BACOLOD CITY (May 17, 2011) – Jessie Ortega has been at it for decades.
He has been secretary-general of the United Negros Drivers and Operators Center (UNDOC), the activist transport organization in the province that has weathered many political storms, endured many presidents and has continually run the gauntlet of oil firms.
And today, on what could possibly be the 20th transport strike led by UNDOC, Jessie remembers that he has been with it for the past 20 years – leading it and serving as its main public figure
The figure on the strikes is just Jessie’s estimate, “it could be 18 or more than 20 in the course of two decades,” he said, his voice raspy due to the series of radio and television interviews during the two-day action that saw drivers taking to the streets again to protest the continued rise in petroleum prices.
“Indi na gid mahapos magpangabuhi sa dalan (It’s not easy to make a living on the road),” Jessie said to describe the condition of drivers who had to contend with more than a dozen fuel increases – or adjustments as the petroleum industry calls it – since the start of the year.
The increases have already whittled down the income of the drivers.
By Jessie’s estimate, at least P50 have been taken away from the bentahan – earnings that are enough to buy a kilo and a half of well-milled rice or more than a dozen eggs.
And that is only half the story.
Public utility drivers – those driving the jeepneys especially – are seen as an undisciplined, uncouth, uncooperative, dirty lot who blow their noses on grease-filled rags and wipe their motor-oil smeared hands with clean handkerchiefs.
Aside from dwindling incomes, they have to contend with a public that might not really be sympathetic to their plight even if that public forgets that most drivers still accept P7 even if fare rates have been increased to P7.50 or even if the drivers do not complain that students still enjoy the privilege discount during Sundays and on holidays.
They stop at corners, cut into other motorists’ lanes, run red lights, wear slippers while driving, don’t take a bath before the biyahe, smoke inside the jeepneys and spit on the road among the other “horrors” that they commit.
They are derisively called “mga hari ng dalan” who would not even yield to an ambulance, speed off even when a passenger’s foot is still on the stepboard or conk up their stereo to volume levels befitting a barrio benefit dance.
And they might be guilty on all counts.
Even when paralysis today reached up to 90 percent according to organizers and 75 percent according to the police, listeners of radio stations were still blasting at them for the abovementioned “sins.”
“Puro lang reklamo (They are always complaining),” one texter said.
“Rali-rali, amo man na gihapon (Rallies are still the same),” another added.
“Ang kay Jessie kag kay Nilo (Frias, deputy secretary general of UNDOC), pormada na lang na ‘ya (Jessie and Nilo are just posturing),” one of them said.
Most media outlets even covered the event like some kind of incident straight out of the police blotter, keeping tabs mainly on the “peace and order” condition while the strike is being carried out.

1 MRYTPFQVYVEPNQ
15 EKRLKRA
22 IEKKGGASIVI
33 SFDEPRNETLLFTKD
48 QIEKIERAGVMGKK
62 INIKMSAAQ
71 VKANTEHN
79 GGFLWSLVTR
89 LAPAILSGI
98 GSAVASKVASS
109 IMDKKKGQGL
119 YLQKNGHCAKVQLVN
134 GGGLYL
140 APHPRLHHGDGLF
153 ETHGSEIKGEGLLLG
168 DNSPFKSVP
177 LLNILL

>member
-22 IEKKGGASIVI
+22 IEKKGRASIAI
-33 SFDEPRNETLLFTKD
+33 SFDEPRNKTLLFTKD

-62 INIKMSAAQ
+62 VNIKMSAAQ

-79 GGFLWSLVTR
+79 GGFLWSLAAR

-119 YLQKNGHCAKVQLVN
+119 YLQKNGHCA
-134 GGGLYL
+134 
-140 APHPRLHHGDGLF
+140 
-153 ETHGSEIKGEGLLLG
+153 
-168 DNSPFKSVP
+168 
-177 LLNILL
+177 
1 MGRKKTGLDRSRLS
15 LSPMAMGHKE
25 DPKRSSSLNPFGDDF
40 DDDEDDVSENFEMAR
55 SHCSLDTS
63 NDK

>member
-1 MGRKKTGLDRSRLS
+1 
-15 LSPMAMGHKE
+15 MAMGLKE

And when a lone driver was nabbed for allegedly puncturing the tire of a jeepney with a steel spike, a radio commentator characterized the strike as “magamo” and blamed organizers for failing to reign in their members even if the driver was not a member of UNDOC and not even when the police chief himself said that the driver acted on his own and out of personal motives.
Days before the strike, the police was talking about security preparations, as if a terror attack was impending, a provincial government official discouraged businessmen from closing shop while some people who called themselves transport leaders were questioning the necessity of such a political action.
“We cannot blame them, that is what they think but you cannot say that does not mean that our demands are not for the common good,” a driver and UNDOC official, Bebot Santillan said.
Less attention was paid to the drivers who deliberately stayed off the streets, drivers whose families had lesser food for two days because their tatay wanted to protest the continuing increases.
Drivers like Alex whose two children – aged two and four – had to drink su-am, a watered down substitute for milk formula made primarily from the boiling water of cooking rice. Such substitutes are common among the poor in the Philippines, especially those that cannot afford milk like Alex.
“Duha ka adlaw man lang ni, pakita ta lang nga mabato man ta ah (This is just for two days, let’s show them that we will also fight),” he said.
Jessie hopes that on his 20th year in UNDOC, things will be better for the drivers.
But he believes that it should be fought for, not only hoped for.
“This is a continuing struggle, there is nothing more for us to do except to struggle,” he said.
Days before the strike, petroleum companies lowered prices by P2. While Ortega does not claim that this was brought about by their action, he said this will bring a bit of relief for the drivers.
But things are far from being over.
Jessie said UNDOC will continue to push for the scrapping of the Oil Deregulation Law, the lifting of the Value Added Tax on petroleum products and the nationalization of the oil industry.
These, however, can only be realized when those in power really look after the welfare of the nation and its people.
As the transport strike ends, it’s back to the manibela for the drivers, back to other organizational concerns for Jessie.
Alex will ply the Bata-Libertad route once more. His children will be drinking Alpine evap again.
Jessie has been at it for more than two decades. And so is the nation.*Manibela means steering wheel in Ilonggo. Also used in Filipino. Loaned from Spanish.